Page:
Nintendo investigated a website owned by NXPGAME and found that it was selling illegal video game copiers that enable the user to download, play and distribute illegal copies of Nintendo DS™ and Nintendo DSi™ video game software. After multiple letters and telephone calls from Nintendo’s legal counsel, the owner agreed to cease selling game copiers and closed his website. Shortly thereafter, the owner launched an identical business at a different website address, and redirected people who visited his old site to the new one to purchase illegal game copiers.

Despite the repeated attempts to get NXPGAME Inc. to cease its illegal activities, the company and its owner continue to operate multiple websites that sell illegal game copiers. Nintendo asserts that NXPGAME is willfully infringing on the company’s intellectual property rights. Additionally, one of the company’s websites uses Nintendo registered trademarks and violates Nintendo’s copyrights.

“Using game copiers to play unauthorized downloaded games is illegal and it’s wrong,” said Jodi Daugherty, Nintendo of America’s senior director of Anti-Piracy. “Piracy is especially harmful to smaller developers. When their creative works are stolen and copied illegally, some companies find it difficult to survive economically.”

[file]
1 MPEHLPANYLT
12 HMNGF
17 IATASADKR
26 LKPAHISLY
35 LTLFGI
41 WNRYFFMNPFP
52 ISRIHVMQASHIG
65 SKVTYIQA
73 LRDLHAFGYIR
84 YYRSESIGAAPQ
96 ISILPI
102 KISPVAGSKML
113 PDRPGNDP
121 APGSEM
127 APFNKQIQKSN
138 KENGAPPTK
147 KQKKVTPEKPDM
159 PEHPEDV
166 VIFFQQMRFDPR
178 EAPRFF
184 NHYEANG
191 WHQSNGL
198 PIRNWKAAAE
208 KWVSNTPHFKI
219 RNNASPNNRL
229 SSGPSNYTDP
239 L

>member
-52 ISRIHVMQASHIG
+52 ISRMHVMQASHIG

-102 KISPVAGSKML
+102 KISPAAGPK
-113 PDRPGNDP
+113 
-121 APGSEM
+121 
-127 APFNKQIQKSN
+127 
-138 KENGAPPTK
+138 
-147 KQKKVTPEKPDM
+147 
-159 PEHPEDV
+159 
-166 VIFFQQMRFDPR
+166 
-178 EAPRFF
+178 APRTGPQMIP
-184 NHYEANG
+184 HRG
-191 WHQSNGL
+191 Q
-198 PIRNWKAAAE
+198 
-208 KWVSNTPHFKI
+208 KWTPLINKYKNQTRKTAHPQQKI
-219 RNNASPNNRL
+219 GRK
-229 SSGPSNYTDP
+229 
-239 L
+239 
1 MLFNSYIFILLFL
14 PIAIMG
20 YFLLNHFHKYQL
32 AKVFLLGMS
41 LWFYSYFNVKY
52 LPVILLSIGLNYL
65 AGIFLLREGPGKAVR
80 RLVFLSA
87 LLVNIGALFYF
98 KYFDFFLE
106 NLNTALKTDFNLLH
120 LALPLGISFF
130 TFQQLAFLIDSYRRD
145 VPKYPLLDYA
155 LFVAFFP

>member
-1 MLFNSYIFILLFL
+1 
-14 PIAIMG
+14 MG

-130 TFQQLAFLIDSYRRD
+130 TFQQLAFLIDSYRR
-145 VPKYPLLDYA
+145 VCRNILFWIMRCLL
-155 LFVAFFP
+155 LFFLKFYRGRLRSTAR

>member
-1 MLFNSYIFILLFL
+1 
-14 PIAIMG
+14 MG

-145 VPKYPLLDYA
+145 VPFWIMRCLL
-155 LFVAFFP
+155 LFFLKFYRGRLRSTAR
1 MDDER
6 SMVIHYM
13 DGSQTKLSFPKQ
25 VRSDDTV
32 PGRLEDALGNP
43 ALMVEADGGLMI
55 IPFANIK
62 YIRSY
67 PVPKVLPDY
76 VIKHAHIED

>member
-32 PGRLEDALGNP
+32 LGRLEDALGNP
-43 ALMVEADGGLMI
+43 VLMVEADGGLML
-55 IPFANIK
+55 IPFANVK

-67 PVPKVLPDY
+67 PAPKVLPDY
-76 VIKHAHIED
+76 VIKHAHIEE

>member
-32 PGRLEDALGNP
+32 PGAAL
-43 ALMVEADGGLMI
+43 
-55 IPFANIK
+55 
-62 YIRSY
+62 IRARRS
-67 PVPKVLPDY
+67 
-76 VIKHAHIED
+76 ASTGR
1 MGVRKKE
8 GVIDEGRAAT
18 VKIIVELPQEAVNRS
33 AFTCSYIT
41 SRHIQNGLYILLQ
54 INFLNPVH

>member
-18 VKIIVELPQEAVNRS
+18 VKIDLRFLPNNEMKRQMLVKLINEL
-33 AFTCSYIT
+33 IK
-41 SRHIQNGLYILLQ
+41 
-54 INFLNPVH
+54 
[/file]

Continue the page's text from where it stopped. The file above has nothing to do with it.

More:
Internet piracy hurts Nintendo, as well as the businesses of more than 1,400 video game-development companies that depend on legitimate sales of games for their survival.

“I love gaming and I spent years of hard work and a significant personal financial investment to make my video game dream a reality,” said Alex Neuse, CEO of Gaijin Games, the developer of the BIT.TRIP series of games available on the WiiWare™ service. “But I estimate that more than 70 percent of our games that are in the hands of the public have been copied illegally. Every download that is made illegally is another blow against new and original games. Put simply, if you enjoy a company’s games, paying for them helps to ensure that they will continue to make products you’ll like. Piracy especially hurts small independent developers who don’t command the sales figures/profits that the bigger companies do; and that ultimately hurts not only developers but all gamers.”